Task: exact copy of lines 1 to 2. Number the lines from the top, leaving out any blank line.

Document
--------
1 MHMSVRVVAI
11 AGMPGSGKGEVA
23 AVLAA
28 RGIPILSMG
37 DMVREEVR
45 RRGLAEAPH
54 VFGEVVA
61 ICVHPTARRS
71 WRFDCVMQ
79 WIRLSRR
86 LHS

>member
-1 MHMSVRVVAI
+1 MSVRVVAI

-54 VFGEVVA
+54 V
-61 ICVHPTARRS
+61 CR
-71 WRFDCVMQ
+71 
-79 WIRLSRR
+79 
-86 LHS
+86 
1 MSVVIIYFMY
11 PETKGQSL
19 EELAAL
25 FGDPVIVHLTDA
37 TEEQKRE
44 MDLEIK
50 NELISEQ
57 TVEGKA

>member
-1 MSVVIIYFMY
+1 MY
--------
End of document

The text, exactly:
1 MHMSVRVVAI
11 AGMPGSGKGEVA